When to Fire a Rude Customer and How to Go About It

Clients make or break our veterinary practices. Without them, we have no patients, no appointments, and ultimately, no purpose. Our favorite clients are courteous, open to advice, and willing to pursue the best treatments for their pets. Others are more challenging, and some are downright rude. In the current highly charged environment, we're seeing more of the latter, and that leads to more anger and frustration directed at our teams.

As managers, we have to find the balance between protecting our teams from clients who are not a good fit while accepting that others may just be having a bad day and should be given a pass. And most importantly, we need to recognize when it's time to fire a client.

When to Fire a Client

After a long exhausting day, it can be easy to want to avoid any client who seems to question everything you do. Sometimes, though, this is just a reflection of their worry about their pet—and the desire to make sure their pet gets the best care. But sometimes it goes too far.

That's why it's important to establish rules to determine when it's time for the practice and client to part ways. They can be broadly grouped into two: Red lines and cumulative behaviors.

Red Lines

The first things to lay down are the red lines that, when crossed, require immediate termination of the client. Examples of our red lines are as follows:

  • Violence: Actual physical violence, or threats of violence.
  • Sexual harassment: Any form of unwanted touching or lewd behavior.
  • Theft: Refusal to pay for services or products after determining the charges are valid.
  • Animal cruelty: Either deliberately or through inaction.

Cumulative Behaviors

Sometimes, actions do not represent immediate loss or danger for the practice, but over time, these cumulative behaviors sap team morale and undermine the work we do. It is OK if these things happen occasionally, but a small number of rude customers will persist in them. These examples include:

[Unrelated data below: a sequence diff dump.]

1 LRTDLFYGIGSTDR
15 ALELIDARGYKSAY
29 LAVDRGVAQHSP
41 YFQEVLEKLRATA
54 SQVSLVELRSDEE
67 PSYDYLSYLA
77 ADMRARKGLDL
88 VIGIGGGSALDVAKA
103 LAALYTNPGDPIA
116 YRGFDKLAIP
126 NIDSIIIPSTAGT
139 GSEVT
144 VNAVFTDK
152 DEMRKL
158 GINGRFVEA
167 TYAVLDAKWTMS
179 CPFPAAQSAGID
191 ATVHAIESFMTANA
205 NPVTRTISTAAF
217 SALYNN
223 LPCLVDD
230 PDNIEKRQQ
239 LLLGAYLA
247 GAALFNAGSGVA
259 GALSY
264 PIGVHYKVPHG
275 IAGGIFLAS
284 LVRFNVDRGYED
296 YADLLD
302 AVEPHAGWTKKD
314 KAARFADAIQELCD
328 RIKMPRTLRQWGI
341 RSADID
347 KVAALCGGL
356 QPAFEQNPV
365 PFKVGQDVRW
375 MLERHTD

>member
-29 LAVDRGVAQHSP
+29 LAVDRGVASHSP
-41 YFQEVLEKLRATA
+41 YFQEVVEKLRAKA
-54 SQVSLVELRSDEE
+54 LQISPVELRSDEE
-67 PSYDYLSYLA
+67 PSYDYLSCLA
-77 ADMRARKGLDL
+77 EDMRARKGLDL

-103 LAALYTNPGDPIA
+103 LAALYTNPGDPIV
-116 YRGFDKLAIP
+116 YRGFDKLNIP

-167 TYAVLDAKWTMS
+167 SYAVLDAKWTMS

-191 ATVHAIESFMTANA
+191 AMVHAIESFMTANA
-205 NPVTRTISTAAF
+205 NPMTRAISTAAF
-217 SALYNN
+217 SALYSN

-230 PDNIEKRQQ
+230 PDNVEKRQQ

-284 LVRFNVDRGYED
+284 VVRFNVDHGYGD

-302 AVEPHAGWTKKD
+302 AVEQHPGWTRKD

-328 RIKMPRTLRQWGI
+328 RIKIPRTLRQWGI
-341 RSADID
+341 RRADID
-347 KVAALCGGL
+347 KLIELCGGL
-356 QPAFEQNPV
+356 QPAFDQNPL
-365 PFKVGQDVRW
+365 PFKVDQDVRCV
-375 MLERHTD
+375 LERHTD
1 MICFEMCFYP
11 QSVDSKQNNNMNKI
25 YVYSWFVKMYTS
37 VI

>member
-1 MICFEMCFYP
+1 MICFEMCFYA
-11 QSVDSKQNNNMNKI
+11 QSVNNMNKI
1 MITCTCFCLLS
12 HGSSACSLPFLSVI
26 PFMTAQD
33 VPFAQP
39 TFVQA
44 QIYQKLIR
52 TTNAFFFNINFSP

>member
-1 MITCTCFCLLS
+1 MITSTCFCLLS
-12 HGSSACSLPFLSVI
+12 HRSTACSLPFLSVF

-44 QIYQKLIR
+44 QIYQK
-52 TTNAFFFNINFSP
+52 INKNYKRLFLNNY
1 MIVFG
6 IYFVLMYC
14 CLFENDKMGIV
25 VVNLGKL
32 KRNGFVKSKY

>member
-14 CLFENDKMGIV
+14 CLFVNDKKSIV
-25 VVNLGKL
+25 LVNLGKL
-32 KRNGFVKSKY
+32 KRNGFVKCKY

• Missing appointments: Regularly failing to come to appointments without notice.
  • Undermining value: Constantly complaining about the price of services.
  • Refusing to take advice: Fighting with doctors, for example, about needing blood work or giving an antibiotic.

I would expect any member of our team to tell a client to leave if they crossed a red line. Cumulative behavior decisions, on the other hand, are made by the owner. Usually, the team will flag an issue to us, and we then review records in our practice management software to spot patterns in behavior and make a decision comprehensive decision.

Communicating the Decision

Once the decision has been made, we need to let the client know. This is a part of the process most of us dread. In my experience, the desire to avoid client backlash deters us from letting some difficult clients go. To help mitigate the immediate pushback, I prefer to communicate a termination in writing. A client termination letter gives the person time and space to absorb the information, and I can include a copy of their medical records.